After exploring Rayong, our foodie tour of Thailand rolled along the coast to the region of Chanthaburi.
This Eastern part of Thailand is a good four-hour drive from Bangkok, and it’s a true hidden gem – you’ll see virtually no Western faces here.
Our first stop was the Kung Krabean Royal Development Study Centre, an ecological project that is dedicated to understanding the ecology of the Thai coastline, helping make the community more sustainable.
Our tour saw us feeding sharks and turtles, making artificial seaweed for oysters to cling on to, and even scraping thousands of tiny fish eggs from crabs destined for the local markets – putting the eggs back into the ocean helps to boost the local crab population, providing a huge boost to the economy.
Continuing East, we enjoyed spectacular views over the Gulf of Thailand. Stopping to admire the view, we took the opportunity to shelter from the midday sun and enjoy an ice cream, and some dried durian chips.
The durian is BIG news in Thailand and you can find them everywhere – as fruit (of course), but also made into candy, ice cream, curry and pretty much anything you can imagine. Of course, in their raw form durian smell so bad that many public buildings have signs outside reading, “No durian allowed”. Once dried, though, they are tasty enough – a healthier version of our crisps, certainly!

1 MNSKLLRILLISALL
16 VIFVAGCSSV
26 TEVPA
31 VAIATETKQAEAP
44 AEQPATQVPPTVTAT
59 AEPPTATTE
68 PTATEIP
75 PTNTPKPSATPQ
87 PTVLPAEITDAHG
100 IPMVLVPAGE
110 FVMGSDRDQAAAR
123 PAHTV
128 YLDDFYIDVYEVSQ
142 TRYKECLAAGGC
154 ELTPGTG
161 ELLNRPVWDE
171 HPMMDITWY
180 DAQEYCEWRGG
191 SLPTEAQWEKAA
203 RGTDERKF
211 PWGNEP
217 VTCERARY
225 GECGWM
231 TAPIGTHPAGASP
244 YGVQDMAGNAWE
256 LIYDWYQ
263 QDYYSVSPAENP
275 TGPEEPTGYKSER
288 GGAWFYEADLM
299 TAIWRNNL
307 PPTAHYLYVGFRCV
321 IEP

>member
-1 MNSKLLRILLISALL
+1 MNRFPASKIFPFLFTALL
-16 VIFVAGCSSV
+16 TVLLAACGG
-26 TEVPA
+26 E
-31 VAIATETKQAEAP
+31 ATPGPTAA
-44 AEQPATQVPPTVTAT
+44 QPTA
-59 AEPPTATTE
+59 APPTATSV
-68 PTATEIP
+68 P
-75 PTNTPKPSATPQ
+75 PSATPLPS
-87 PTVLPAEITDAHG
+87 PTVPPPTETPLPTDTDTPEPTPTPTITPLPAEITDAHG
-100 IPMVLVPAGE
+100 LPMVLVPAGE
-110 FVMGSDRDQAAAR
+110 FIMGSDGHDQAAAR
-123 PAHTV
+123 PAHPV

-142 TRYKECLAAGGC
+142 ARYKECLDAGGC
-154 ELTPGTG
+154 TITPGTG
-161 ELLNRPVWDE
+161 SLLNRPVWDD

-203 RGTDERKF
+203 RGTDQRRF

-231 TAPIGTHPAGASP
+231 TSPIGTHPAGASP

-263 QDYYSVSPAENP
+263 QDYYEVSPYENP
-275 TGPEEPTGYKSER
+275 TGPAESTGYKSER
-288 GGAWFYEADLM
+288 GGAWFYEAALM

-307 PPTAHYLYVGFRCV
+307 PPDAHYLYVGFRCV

From here, it was 30-minutes more to get to our lunch stop – J Pen Restaurant, home to some of the region’s most famous noodles. Like many restaurants in Thailand, the kitchen here is pretty much on the street, with simple rows of tables behind. The specialty here is Yen Ta Fo, a spicy dish made with a red fermented bean curd that turns the noodles – and the soup they’re served in – a shocking, vivid pink.
Typically, yentafo would be served with seafood, and my companions tucked into bowls containing various tentacles and smooth, rectangular slices of coagulated blood. Because I’m a wuss (I admit it), I opted for a tofu version, with spicy noodles and morning glory, topped with deep fried tofu, crispy on the outside and meltingly soft in the middle.
Honestly, yentafo is probably an acquired taste, and this dish is probably the hottest thing I’ve EVER eaten – but the tofu was delicious, dunked into bowls of fresh chilli sauces, along with a steamed sour dough bread, and ice-cold pitchers of water.
As the afternoon sun cooled, we pulled into the old riverside community of Chanthaburi, a centuries old fishing town which provided refuge to Vietnamese and Chinese Christians fleeing persecution in their homelands, and was briefly a French colony.
The Old City is a sight to see – faded wooden buildings with wonky shutters crowd the narrow streets, lit by strings of lanterns overhead. The roads are rough and you quickly get the knack of stepping between potholes and dodging out of the way of locals on motorcycles. The pavement is often taken up by street food vendors selling fresh deep fried potato balls, rice crackers, grilled fish and bowls stacked with limes and chillies.
Our home for the night was the Rajamaitri Historical Inn, a 150-year old renovated house that used to belong to a local aristocrat. The inn has just 12 rooms, each individually themed according to a figure from local history, with wide wooden floor planks, simple white walls and padlocks on the doors, in place of locks.
It’s ridiculously charming, and very comfortable – the hotel was given a UNESCO award for cultural heritage preservation.
We settled on the large, communal deck at the rear of the inn, overlooking the river, drinking fresh hibiscus juice and plotting our time in Chanthaburi. The perfect spot to pass some time reading, and chatting with our Thai hosts.